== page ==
Buying Jeeps & HMMWVs at Government Surplus Auctions
The first thing that many people think of when told that they can buy surplus vehicles from the U.S. Government is that they want to buy a jeep or maybe a HMMWV (Hummvee). Unfortunately those are the two vehicles you are least likely to be able to purchase direct. This page tells the story of why jeeps and HMMWVs are a special case and where you can go to buy the vehicles you are interested in owning.
Wrecked M-151 Jeep for sale at Government auction. Under current regulations, the few jeeps that are sold must be turned into scrap.
World War II or Korean War Jeeps
If you want to buy a World War II or Korean War jeep, forget government auctions. All those jeeps have been gone from military inventory for many years. State and local governments have few if any left. If your interest is only in older vintage jeeps, they are available but you will have to buy from a dealer or private party.
M-151 Jeeps or HMMWVs
Military vehicles purchased through Government auctions are subject to a "de-mil" requirement (referring to demilitarization). This means that you have to remove certain parts (such as weapons, communications gear) or, in the case of M151 jeeps or HMMWVs, you have to destroy the vehicle. That's right, you have to totally crush and destroy a perfectly good vehicle before the resulting scrap pile can be removed from Government property. The full de-mil documentation is on this US Military web site and a quick reference to the codes can be found on the Government Liquidation.com web site. See the Sales Event Details topic on the Help page.
Here is what the US Government has to say about surplus jeeps on a DRMS website:
DoD does not sell the M-151 series of vehicles commonly referred to as jeeps. The Department of Transportation has ruled that jeeps are built for off road use and could be unsafe at high speed. Therefore, for public safety, we render them inoperable prior to sale (i.e., cut or crush the unitized body and suspension system). All M151 series vehicles, including jeeps, are unsafe for public highway use. These vehicles are made unusable by removing major components and destroying the unitized body so it cannot be rebuilt. False stories often advise that jeeps are available for unusually low prices. Such stories should be brought to the attention of the DRMS Public Affairs Office, ATTN: DRMS-DB, 74 N. Washington St., Federal Center, Battle Creek, MI 49017-3092.
Making the same point, this is from a GSA website:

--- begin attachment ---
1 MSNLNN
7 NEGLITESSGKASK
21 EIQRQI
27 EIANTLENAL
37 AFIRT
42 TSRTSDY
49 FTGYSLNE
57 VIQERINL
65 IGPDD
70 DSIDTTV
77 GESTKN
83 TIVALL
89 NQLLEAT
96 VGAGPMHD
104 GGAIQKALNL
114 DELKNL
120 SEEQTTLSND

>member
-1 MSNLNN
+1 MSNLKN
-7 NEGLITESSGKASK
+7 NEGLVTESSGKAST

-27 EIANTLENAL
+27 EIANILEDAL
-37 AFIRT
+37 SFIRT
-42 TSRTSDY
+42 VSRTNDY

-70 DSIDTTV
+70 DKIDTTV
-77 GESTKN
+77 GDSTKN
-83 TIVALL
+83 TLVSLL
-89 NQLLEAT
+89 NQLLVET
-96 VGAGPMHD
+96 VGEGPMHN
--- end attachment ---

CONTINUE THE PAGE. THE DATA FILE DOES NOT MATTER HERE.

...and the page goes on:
You will not drive away from a Federal Government sale with a military jeep. In 1971, based on safety statistics and vehicle tests, the National Highway Traffic Safety Administration recommended that the M151 series vehicle not be sold to the public because it is unfit for public use. Therefore, M151 series jeeps cannot be driven. Disposal regulations on the M151 require that the vehicle body be crushed, shredded, or mutilated to prevent the jeep from being rebuilt. Businesses that sell the "secrets" of buying surplus military property often take out enticing magazine and newspaper ads. "Just send $19.95 and learn how to buy surplus military jeeps," they say. However, these advertisements do not tell the consumer that the M151 series is unfit for public use and that older jeep models, such as the World War II M38, are virtually nonexistent today. Jeeps are now typically auctioned at sales for scrap metal or parts.
And here is what they have to say about HMMWVs:
Currently, DoD has a rebuild contract with the manufacturer to upgrade and refurbish used Humvees for further DoD use. Humvees that are not suitable for the rebuild program are little more than residue. The military version of the Humvee does not meet DoT safety standards and is not now sold.
Bottom Line on Jeeps and HMMWVs
You are not going to buy one from the U.S. Government. However, some have gotten into the commercial market and you can buy them from dealers or a private party using the information on Olive-Drab.com. There is much more on Olive-Drab.com about the M-151 jeep or the HMMWV.
Go to this Olive-Drab.com page for more info on the pitfalls of surplus jeeps at government auctions, and the myth of the $50 jeep in a crate.
Adding armor to HMMWVs. U.S. Army TACOM Ground Systems Industrial Enterprise (GSIE) HMMWV Armor Survivability Kits are installed at Camp Udairi, Kuwait, located about 10 miles outside Iraq, April 2004. See Up-Armored HMMWVs for more information.